Nets don't have time for moral victories

NEW YORK -- Since mid-March, the Brooklyn Nets have lost just four games, against the Boston Celtics, Cleveland Cavaliers and Atlanta Hawks (twice).

Over that span, only five teams have a better record: the Golden State Warriors, San Antonio Spurs, Los Angeles Clippers, Houston Rockets and Cavaliers.

Despite all of that, it seems the Nets are just as likely to miss the playoffs as they are to make them.

And that's what makes their current situation so frustrating.

You want to give them credit for playing their hearts out against the Hawks and almost beating them in front of owner Mikhail Prokhorov -- who finally showed up for the first time since Nov. 5 -- and the rest of their raucous fans on Friday night at Barclays Center.

They deserve all of it.

But you also have to look at the big picture. And the reality is that their 114-111 loss to Atlanta means they're just one game up on Indiana and Miami for the eighth and final playoff spot in the Eastern Conference with four games left. It also means that for the first time since they moved to Brooklyn, the Nets will finish with a losing record.

"It's not really a moral victory in that sense," Deron Williams (10 points, 13 assists) said. "I guess it's good because we pretty much got blown out by [the Hawks] every [other] game. It's a game we wanted. It's disappointing how we started the game. We did finish well and we had our chances. But we needed to be competitive against them, and I thought we were tonight."

Atlanta (59-19) closed out a four-game regular-season sweep of Brooklyn (36-42) without the services of Paul Millsap (shoulder), Pero Antic (NYC club incident) and Thabo Sefolosha (ditto). The two teams would face each other in the first round if the playoffs began today. The Nets would be facing an uphill battle against the high-octane Hawks, who are a well-oiled offensive machine. If it's not Al Horford beating you, it's Jeff Teague. If it's not Teague, it's Kyle Korver. And if it's not Korver, it's Millsap.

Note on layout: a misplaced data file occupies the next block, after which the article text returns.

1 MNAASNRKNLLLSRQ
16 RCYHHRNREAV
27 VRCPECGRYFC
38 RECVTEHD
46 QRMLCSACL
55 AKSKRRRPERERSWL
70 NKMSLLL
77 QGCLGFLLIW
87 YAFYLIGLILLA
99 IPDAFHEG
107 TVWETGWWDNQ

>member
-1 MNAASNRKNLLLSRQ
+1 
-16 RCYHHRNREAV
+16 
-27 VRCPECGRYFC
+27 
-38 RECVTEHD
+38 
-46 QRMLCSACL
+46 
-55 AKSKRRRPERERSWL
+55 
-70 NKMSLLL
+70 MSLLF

Atlanta runs brilliant offensive sets. Ball and player movement leads to open shots. Even without Millsap, Brooklyn's defense was mostly helpless. The Hawks shot 50 percent and drained 11 3-pointers. Horford (24 points) was unstoppable in the pick-and-roll. Brook Lopez (26 points, 10 rebounds) had no chance. During the season series, Atlanta averaged exactly 114 points. The Hawks' margins of victory were 23, 11, 32 and three.

Joe Johnson, the reason the Hawks will be able to swap first-rounders with the Nets at the end of the season thanks to a 2012 trade from Atlanta, missed a game-tying 3-pointer right before the buzzer. It looked good. It felt good, Johnson said. But it didn't go down.

Brooklyn was down 12 points in the fourth quarter before mounting a comeback. But in the end, the Nets got out-executed in crunch time. They were ahead 111-110 before Atlanta coach Mike Budenholzer ran a pin-down for Korver. Williams arrived late while chasing the 3-point shooter extraordinaire. Lopez was caught in no-man's land, although he wasn't to blame. Horford got lost down low, and Korver fed him for a dunk that put the Hawks back up with 19.1 seconds remaining. It was the perfect play.

"I'm definitely gonna be thinking a lot about that, dreaming about that," Lopez said.

The ensuing Brooklyn possession culminated in Jarrett Jack missing an open corner 3 and Bojan Bogdanovic missing an open triple from the top of the key following an offensive rebound. There were probably better options.

The Nets have four games left against the Washington Wizards, Milwaukee Bucks, Chicago Bulls and Orlando Magic. They still control their own destiny. They need to win.

It won't matter that they've been playing well since mid-March unless they get in the playoffs.

And even then, it'll be extremely tough unless Jason Kidd's Milwaukee Bucks somehow unravel and Brooklyn moves up to the No. 6 seed.

"We've shown we can play with anybody on any given night," said Thaddeus Young, who fouled out with his fifth foul coming on a controversial charge call with 1:50 left.

Young's right. But now's not the time for moral victories. If only.